Companies instead find cheap ways to get around this, dismissing the difference between a drip email and an in-person meeting. One is cheap and scalable but yields little fruit. The other is expensive and time-consuming, but effective and gets you quicker to the aha moment. So how do you get the benefits of face-to-face interaction without sacrificing the impersonal feeling of an automated response?
There’s a way to be your own spokesperson and not have to sacrifice the sense of automation: video. It’s an efficient means of connecting with users, and doing it at scale. It injects personality into your touchpoints, making them hard to tune out.
Wistia case study
At Wistia, we were having a hard time getting customers to fill out a survey. The survey was boring, and so was the email we sent it in. We needed to get people interested in doing something that felt like a chore. So we made a video.
It paid off. Big time. Not only did a lot more people click through the email, we got a huge response to the survey. Of the thousands of people who watched us do the hustle, nearly 50% of them filled out the survey. That’s an incredibly high rate of user engagement.
This response is not unique to Wistia. Putting video in an introductory marketing email increases the click-through rate by 96%. That’s almost double the response.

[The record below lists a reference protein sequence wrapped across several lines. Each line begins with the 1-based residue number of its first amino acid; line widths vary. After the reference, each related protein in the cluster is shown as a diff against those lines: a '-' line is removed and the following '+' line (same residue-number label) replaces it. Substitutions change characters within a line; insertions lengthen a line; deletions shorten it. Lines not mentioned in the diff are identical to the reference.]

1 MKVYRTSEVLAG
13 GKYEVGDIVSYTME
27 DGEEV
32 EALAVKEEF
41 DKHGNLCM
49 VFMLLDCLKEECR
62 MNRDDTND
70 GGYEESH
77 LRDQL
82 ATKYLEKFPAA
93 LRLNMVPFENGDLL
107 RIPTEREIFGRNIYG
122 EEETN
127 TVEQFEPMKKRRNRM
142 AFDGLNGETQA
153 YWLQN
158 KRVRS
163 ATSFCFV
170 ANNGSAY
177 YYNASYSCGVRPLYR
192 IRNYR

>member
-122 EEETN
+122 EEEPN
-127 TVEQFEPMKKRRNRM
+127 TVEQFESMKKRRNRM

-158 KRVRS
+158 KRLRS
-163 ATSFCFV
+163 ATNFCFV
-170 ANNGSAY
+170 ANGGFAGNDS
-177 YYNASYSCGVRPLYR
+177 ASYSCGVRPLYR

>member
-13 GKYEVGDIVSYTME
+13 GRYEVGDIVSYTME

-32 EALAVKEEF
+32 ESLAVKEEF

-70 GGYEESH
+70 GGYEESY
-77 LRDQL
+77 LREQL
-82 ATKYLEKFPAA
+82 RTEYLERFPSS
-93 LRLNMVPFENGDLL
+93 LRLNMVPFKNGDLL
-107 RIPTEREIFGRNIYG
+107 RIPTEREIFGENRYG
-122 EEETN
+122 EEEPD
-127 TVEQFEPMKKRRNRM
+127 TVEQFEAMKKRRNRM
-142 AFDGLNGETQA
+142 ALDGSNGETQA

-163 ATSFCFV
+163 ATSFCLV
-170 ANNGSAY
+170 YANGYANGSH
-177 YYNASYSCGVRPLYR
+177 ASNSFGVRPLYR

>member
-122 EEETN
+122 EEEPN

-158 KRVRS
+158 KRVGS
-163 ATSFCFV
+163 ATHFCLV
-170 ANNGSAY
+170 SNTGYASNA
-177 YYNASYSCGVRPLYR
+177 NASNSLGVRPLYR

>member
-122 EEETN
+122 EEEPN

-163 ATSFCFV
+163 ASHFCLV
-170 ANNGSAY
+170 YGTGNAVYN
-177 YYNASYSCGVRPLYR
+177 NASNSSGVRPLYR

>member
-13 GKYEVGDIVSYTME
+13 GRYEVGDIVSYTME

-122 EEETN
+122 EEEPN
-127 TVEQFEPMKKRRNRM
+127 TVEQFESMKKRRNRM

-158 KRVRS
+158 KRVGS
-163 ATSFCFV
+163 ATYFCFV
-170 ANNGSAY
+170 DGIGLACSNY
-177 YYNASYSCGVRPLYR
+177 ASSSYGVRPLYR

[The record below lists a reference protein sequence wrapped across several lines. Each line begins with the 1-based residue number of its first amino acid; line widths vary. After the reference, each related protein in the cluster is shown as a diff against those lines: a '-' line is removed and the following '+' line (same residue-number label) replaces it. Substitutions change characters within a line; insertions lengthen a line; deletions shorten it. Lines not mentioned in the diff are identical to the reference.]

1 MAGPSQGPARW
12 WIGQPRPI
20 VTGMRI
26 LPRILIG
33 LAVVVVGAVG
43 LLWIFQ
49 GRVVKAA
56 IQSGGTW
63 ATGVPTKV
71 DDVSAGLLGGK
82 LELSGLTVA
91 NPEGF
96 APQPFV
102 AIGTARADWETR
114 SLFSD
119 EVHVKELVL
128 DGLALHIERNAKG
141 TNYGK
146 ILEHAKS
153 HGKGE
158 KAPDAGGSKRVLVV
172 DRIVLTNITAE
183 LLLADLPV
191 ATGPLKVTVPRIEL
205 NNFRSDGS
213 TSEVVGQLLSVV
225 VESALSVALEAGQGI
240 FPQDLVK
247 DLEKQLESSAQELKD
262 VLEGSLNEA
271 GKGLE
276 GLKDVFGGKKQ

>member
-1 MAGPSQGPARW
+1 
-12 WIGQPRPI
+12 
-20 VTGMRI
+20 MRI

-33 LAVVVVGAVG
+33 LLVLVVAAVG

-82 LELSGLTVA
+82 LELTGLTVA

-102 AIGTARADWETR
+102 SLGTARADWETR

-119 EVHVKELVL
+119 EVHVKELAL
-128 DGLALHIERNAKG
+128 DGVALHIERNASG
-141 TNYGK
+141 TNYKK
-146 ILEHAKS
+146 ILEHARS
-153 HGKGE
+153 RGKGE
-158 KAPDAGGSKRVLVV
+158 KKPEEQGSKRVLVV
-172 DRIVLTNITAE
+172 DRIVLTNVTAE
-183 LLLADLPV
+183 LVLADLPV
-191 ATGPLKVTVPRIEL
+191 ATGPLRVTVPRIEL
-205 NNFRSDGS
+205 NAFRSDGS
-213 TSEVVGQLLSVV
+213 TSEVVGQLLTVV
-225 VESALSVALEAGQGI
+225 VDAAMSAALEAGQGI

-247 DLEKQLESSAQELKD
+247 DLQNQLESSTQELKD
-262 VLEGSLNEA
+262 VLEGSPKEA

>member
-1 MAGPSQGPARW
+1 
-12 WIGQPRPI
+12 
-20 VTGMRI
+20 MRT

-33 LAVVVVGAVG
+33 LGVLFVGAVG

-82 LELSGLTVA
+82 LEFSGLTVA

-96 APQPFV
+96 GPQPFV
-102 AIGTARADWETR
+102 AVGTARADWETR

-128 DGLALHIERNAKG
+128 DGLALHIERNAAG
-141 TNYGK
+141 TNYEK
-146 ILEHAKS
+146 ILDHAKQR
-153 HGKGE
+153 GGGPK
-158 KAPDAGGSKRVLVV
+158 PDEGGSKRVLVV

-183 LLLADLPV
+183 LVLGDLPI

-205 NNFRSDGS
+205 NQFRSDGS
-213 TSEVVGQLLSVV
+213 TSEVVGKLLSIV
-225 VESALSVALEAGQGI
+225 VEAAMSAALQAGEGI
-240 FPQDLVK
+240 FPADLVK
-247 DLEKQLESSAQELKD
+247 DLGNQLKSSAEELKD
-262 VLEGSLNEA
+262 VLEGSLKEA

Bamboo hr case study
Nobody likes a spammy sales call. Customers get so many of these that it’s hard to listen—much less get excited—about receiving one. They feel impersonal and generic.
This video from Bamboo HR gets across all the content of a sales call in a package that customers not only relate to but enjoy. The direct, single-camera approach is friendly and personal, extending clients an electronic handshake in a way that’s sure to make an impression, engage the recipient, and increase the likelihood of response. After all, it’s harder to dismiss a face than a voice.
Bamboo HR takes the principle even further in this voicemail. It’s the same information as the first video, but injects even more personality, and takes a big risk: humor. They want you to know that they aren’t just a machine—they’re real people. With character.